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Discussion in 'Hunting News' started by Skduckhunt, Dec 14, 2017.
Regular barrel, heavy barrel was an extra $100+, and i want a cheap gun to carry arround the farm
I order the spring from MCARBO was shipped on th 18th, still not here. Nothing like the good old USPS. (sorry MM)
Can you put a boyd stock on these guns to church em up a bit?
How hard is it to change them out? Never done it before.
I just ordered a couple triggers from MCARBO today, one for me and one for a buddy. Hopefully they get here by Saturday.
Boyd's are usually drop in, you shouldn't need to do anything other than unscrew 3 screws, take the barreled action out of the old stock, put it in the new stock and screw it in. Shouldn't take more than 5 minutes.
After I asked I went and looked it up. Doesn't seem to terribly difficult. I have an extra 25-06 laying around that I want to play with, so I'll probably order one in the next few months.
Bought a Boyd's for a Rem700 sps that I just couldn't get to shoot with the flimsy stock it came with. Dropped it in the Boyd's and glass bedded it, went from softball sized groups to cloverleafs. Gotta admit, I'm a fan especially for the price.
I ordered on the 16th they shipped the 18th received the 26th at my office, will install tonight. I had it shipped to work and I was off the last 2 days.
Do they need to be pillar and glass bedded? Or can you just drop em in a go? Do you think you would have had the same accuracy from the rifles if you didn't glass bed it?
I think you'd probably be fine even without the bedding. The stock came with enough clearance that the barrel was free floated which I think is probably all that I needed and everything else fit without any inletting or anything. The glass bedding was more of a "meh, why not" addition.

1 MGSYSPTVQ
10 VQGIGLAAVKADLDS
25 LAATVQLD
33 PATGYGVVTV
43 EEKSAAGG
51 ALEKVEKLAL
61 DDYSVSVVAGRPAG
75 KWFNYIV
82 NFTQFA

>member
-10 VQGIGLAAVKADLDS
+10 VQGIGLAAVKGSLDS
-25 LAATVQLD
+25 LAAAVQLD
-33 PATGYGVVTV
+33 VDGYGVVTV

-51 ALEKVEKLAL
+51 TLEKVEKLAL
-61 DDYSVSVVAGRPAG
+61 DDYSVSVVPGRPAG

Installed the trigger kit last night. There was a significant reduction in pull weight and over travel. I think it was well worth the $15.
The rifle that rides around with me on the farm is a .22 mag. It used to be a .22 LR and someone bored it out and did a crappy job. After you shoot it the casing swells and you have to pull it out with pliers or we use a nutcracker. In fact that is the name of the rifle, the nutcracker. Maybe it's about time to upgrade so I can kill the vermin more betterer and more deader.
What ammo are you using? I had real problems with a couple of brands of 22 mag. in a 3 different guns, CCI or Hornady are by far more reliable and resistant to case swelling. Whatever you do don't try sellers and Beloit if you have problems with sticking. They stick in about everything.
I got a Boyds stock for my sons Axis in .308. The magazine didn't fit, had to do a little scraping/sanding so it would fit deep enough for the retaining tab to snap into place.
I took the kid to Cabela's in Rogers, AR a couple years ago for a similar deal. We looked at it really closely and everything felt "loose". The bolt wasn't tight and the trigger & trigger guard felt flimsy. Right beside the Axis was a bunch of Ruger American rifles. We picked up that and the difference was night & day. It was about $160 more, but for the quality, it was easy to justify paying extra.
I can see getting the Axis for a truck gun, but to hunt with year after year, the Ruger American was a better buy.
I can see getting the Axis for a truck gun, but to hunt with year after year, the Ruger American was a better buy.[/QUOTE]
I agree, but for a truck gun that I don't want to worry about getting roughed up or possibly stolen. A $169 gun definetly fits that criteria.